The Steam digital distribution platform is a huge success for Valve and for PC gamers. It sets the standard for distributing new games as well as being well-known for its regular and huge sales. But with big success comes big responsibility, and Valve decided to share some new details on what it ends up dealing with each day in terms of customer support.
In a bid to improve the support experience, there's now a dedicated Steam Support Stats page showing how many support requests Steam receives and how they breakdown by category. Valve believes by sharing this data, "we'll be able to spot problems earlier, identify areas for improvement, and to ultimately create better customer support experiences."
The number of requests is surprisingly high as the chart above shows. In a 24 hour period, Steam typically sees around 75,000 support requests come in. Of those, at any one time around 8,000 await a reply from Steam customer support staff.
The breakdown of what category each request falls into is also fascinating. A snapshot of one 24-hour period where 65,142 requests were received breaks down as follows:
Real Life. Real News. Real Voices
Help us tell more of the stories that matterBecome a founding member
- Refund Requests: 48,264
- Account Security & Recovery: 12,391
- Game & Steam Technical Support: 2,531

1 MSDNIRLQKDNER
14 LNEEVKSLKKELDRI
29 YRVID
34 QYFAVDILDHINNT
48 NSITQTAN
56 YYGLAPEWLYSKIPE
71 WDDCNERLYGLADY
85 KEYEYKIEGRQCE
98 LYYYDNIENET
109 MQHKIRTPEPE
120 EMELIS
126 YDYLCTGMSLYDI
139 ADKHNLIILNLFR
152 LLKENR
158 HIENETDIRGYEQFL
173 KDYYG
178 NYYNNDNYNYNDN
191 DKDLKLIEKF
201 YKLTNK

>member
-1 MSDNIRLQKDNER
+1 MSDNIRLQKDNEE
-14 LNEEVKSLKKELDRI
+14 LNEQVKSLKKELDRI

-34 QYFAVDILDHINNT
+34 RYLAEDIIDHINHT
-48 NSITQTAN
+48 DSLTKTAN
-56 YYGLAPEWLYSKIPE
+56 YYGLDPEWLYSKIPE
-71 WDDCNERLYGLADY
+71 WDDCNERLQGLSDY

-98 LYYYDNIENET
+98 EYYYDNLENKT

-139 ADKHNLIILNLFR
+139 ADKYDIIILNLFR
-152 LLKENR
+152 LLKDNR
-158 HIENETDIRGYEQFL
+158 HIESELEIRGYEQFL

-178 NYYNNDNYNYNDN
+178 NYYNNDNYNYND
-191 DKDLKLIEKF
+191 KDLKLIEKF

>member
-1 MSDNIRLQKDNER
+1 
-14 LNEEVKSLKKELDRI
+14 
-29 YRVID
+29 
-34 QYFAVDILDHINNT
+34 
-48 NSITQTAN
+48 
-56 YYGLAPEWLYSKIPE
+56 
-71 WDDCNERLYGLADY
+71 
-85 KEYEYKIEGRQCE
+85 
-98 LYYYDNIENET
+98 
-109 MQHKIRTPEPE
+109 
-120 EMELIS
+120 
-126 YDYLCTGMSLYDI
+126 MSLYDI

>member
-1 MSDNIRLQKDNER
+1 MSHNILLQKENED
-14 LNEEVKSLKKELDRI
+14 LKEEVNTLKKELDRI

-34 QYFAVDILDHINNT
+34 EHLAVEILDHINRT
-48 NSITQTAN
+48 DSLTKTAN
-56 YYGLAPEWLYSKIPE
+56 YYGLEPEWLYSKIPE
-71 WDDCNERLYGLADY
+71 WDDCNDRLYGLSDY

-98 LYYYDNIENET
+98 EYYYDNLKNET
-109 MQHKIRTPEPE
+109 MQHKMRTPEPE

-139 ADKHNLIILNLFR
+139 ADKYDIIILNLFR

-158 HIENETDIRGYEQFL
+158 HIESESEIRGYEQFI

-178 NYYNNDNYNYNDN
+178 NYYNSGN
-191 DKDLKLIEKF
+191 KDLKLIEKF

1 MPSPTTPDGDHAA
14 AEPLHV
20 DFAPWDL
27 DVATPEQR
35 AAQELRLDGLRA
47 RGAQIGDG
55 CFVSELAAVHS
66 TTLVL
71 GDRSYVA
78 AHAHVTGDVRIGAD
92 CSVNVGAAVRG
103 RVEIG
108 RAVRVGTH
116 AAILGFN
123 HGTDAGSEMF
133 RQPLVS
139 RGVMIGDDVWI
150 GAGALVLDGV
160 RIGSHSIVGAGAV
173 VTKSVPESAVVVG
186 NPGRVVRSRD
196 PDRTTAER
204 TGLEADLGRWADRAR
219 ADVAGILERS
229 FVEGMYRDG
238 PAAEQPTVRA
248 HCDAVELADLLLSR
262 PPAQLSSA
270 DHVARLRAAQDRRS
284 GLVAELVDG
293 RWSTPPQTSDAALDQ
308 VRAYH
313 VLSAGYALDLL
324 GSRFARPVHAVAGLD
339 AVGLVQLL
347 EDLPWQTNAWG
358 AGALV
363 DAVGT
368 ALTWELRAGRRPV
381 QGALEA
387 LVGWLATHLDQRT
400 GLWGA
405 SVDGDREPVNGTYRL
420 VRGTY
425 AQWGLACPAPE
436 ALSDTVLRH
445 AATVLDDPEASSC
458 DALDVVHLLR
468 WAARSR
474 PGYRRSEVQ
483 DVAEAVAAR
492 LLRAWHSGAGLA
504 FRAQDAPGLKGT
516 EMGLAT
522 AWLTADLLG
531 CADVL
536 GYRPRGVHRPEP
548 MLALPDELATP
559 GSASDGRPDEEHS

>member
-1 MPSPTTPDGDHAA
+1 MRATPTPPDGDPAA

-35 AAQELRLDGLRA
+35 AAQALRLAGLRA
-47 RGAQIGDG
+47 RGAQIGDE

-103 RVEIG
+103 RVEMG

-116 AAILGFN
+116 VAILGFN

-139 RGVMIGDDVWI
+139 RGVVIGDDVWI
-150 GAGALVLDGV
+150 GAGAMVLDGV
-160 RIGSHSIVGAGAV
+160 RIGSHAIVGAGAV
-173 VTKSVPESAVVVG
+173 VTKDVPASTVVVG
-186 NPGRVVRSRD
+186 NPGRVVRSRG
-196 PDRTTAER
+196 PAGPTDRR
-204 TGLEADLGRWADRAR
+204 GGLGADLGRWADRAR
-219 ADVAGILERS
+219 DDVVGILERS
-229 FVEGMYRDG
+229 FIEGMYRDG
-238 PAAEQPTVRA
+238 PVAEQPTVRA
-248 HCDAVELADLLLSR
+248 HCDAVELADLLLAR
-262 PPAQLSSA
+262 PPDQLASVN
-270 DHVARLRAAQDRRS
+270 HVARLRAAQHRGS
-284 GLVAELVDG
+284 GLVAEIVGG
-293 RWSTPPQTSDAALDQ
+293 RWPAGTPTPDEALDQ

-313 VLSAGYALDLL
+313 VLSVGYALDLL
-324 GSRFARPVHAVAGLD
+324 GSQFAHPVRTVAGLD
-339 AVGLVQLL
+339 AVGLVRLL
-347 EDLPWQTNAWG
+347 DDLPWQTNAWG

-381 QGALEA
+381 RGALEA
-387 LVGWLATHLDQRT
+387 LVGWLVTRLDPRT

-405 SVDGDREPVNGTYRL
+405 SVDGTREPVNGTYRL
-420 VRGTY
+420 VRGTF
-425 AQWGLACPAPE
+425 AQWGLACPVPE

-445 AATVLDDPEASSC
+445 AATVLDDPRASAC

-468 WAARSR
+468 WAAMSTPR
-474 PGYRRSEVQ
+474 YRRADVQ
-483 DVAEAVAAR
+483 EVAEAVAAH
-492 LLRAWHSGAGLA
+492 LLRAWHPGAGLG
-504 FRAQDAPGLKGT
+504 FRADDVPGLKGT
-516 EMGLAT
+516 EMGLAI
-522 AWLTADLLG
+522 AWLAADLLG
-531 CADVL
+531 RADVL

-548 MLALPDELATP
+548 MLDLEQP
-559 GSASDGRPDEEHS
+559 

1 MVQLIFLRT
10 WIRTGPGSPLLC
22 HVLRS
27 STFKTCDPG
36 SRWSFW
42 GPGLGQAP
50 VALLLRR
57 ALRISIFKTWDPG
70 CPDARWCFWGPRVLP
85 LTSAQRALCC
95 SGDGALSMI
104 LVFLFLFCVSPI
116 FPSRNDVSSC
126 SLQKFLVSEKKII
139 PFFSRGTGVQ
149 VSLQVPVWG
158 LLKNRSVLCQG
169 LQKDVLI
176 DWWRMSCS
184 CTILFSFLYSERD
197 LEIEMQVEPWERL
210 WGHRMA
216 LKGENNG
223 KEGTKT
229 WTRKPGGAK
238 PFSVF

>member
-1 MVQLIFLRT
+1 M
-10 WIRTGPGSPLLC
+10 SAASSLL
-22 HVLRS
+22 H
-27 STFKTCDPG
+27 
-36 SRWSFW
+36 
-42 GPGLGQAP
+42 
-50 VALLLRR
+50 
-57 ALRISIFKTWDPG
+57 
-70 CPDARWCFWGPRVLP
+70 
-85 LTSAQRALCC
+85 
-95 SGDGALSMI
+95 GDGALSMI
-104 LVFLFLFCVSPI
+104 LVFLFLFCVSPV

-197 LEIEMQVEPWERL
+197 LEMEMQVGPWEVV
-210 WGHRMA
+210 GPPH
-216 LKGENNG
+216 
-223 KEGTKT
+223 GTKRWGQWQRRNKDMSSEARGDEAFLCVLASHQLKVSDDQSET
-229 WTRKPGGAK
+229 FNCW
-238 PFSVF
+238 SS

- Purchase & Billing Support: 1,956
As you can see, the majority of requests are for refunds, which you'd hope is an automated system that checks eligibility and then issues a refund where appropriate without a human being involved.
In a Steam blog post, Valve freely admits that support takes a lot of work both in terms of tools and people. Earlier this year the requests waiting for response was up at 50,000. More staff and tools improvement is what got that down to today's 8,000 average. I can only imagine how much more pressure is put on support during a major sale.
Typically, Steam will respond to a support request within a few hours. If you end up waiting longer, keep that 75,000 requests per day in mind. And that's the low end. The chart clearly spikes nearer to 100,000 quite often.
Subscribe to the newsletter news
We hate SPAM and promise to keep your email address safe